It is a question every student asks, sooner or later. I didn’t have a direct answer for Dawsey, except to say that Basho has been dead for 400 years, so he is probably not laughing at anyone still reading his poetry. I don’t have an answer for Dawsey, but I do have an explanation for my own interest in these breakdowns: the more deeply we can understand one poem, and take it apart and put it back together, the more chance we have to understand anything. If we give a literary work a quick pass, we lose.
In her 300-page dissertation, Bringing Her Home: The Woman in Herman Melville, Claudia Dixon takes a good, close look at Melville and comes up with this powerful idea:
The essential mystery of Herman Melville’s life, the one around which all others revolve, is his hidden feminine identification, which troubled his domestic life and found ambiguous representation in his art. I challenge the conventional biographical interpretations of his life and work to reveal the unrecognized feminine second self inside the man.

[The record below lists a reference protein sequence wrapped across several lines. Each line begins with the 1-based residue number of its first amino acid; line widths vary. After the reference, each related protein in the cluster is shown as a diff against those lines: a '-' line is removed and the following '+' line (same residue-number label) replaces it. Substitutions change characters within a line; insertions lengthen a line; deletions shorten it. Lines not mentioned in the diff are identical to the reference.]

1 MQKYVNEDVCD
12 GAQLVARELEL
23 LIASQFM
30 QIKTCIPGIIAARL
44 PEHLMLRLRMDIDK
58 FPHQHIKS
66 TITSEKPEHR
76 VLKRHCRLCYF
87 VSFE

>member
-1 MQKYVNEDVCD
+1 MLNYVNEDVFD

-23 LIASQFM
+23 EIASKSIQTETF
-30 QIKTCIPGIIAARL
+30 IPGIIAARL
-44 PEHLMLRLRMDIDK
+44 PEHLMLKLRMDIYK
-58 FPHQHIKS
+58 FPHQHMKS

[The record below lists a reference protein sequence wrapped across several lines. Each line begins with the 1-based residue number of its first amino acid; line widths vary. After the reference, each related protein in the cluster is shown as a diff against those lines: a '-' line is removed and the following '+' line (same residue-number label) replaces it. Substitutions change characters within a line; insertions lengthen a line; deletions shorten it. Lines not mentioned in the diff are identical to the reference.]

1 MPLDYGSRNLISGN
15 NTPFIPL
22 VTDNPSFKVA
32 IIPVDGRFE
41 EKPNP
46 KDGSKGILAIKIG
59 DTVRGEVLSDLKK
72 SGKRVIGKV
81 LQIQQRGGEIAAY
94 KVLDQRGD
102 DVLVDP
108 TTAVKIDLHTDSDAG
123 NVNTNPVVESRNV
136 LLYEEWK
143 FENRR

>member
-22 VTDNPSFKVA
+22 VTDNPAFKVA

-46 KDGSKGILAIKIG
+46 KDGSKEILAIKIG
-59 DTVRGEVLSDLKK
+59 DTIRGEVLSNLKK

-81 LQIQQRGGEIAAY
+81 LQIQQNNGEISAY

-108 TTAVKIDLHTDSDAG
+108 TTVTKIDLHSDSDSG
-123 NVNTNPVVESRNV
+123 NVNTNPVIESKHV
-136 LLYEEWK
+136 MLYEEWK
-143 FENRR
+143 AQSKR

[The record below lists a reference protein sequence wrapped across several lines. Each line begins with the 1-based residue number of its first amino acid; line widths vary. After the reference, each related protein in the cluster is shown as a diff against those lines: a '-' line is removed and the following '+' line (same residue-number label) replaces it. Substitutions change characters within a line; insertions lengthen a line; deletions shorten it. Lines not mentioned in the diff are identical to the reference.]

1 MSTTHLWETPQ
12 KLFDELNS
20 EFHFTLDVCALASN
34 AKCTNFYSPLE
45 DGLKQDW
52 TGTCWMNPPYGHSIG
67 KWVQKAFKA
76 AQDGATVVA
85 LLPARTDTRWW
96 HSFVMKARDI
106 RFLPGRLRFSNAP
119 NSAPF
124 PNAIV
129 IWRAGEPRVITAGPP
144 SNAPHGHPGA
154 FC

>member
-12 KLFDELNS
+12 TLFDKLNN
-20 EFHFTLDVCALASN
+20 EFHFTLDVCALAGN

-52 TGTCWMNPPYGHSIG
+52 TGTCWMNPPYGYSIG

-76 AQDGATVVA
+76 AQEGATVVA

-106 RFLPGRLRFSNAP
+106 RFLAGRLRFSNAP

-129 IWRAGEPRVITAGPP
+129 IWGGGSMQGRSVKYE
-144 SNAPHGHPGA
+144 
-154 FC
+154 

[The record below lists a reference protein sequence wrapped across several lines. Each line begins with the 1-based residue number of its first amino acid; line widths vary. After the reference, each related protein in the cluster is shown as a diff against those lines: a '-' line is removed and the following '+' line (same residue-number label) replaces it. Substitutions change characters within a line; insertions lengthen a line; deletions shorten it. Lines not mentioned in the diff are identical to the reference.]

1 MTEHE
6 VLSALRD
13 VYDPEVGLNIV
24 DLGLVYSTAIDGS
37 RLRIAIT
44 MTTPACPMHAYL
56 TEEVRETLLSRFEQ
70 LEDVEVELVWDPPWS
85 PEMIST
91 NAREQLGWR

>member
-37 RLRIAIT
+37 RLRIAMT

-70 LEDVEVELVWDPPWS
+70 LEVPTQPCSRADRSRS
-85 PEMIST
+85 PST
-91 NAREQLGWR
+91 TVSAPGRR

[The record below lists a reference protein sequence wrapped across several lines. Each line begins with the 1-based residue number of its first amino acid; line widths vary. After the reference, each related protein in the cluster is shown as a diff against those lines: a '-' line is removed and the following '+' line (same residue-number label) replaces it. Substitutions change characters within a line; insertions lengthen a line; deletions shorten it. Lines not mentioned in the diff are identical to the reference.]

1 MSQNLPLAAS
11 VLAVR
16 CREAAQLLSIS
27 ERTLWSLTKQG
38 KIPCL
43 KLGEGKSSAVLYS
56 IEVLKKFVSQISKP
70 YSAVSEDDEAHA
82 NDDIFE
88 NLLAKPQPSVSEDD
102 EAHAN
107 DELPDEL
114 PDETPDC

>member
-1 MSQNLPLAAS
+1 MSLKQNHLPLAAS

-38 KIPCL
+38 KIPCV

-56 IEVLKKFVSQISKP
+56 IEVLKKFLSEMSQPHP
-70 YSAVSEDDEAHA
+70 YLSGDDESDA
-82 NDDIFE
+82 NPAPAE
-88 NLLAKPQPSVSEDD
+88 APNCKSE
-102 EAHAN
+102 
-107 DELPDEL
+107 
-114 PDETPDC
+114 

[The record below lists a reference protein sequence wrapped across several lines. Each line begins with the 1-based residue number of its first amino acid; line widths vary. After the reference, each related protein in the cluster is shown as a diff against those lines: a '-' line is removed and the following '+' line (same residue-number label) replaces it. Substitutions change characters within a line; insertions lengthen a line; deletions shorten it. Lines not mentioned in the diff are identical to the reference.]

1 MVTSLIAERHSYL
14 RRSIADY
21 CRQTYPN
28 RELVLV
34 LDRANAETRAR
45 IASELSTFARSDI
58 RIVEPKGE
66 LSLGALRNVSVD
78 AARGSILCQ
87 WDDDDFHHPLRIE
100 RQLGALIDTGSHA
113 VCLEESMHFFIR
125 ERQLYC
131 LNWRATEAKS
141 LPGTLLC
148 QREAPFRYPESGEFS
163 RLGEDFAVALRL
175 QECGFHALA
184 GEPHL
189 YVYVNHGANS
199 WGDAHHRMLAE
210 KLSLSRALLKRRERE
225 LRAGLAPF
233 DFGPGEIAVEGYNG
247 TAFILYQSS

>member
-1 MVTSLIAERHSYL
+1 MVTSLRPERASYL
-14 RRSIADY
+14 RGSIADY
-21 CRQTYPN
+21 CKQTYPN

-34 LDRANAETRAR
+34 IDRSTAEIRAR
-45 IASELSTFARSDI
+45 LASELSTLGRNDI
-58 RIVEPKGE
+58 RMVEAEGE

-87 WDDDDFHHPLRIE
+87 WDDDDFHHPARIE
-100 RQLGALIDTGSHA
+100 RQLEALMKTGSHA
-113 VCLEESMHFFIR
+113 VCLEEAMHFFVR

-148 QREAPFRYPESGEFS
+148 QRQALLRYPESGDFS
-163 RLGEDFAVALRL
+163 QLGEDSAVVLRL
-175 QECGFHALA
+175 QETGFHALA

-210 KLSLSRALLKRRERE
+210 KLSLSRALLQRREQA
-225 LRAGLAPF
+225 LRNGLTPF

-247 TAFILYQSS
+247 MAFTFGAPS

We often forget—at least I often forget—that Melville was not particularly successful as a writer in his lifetime. He was rarely secure financially. He wrote Moby Dick during a time when he was forced to live with his mother, and part of Dixon’s thesis is that this unhappy situation helped produce the anguish and passion of Melville’s storytelling.
Claudia Dixon is a bold thinker and a natural writer. I wish writers like Claudia Dixon were producing all of our textbooks. You can see a little of both her wide knowledge of the subject and her clear writing ability in these two excerpts from her dissertation: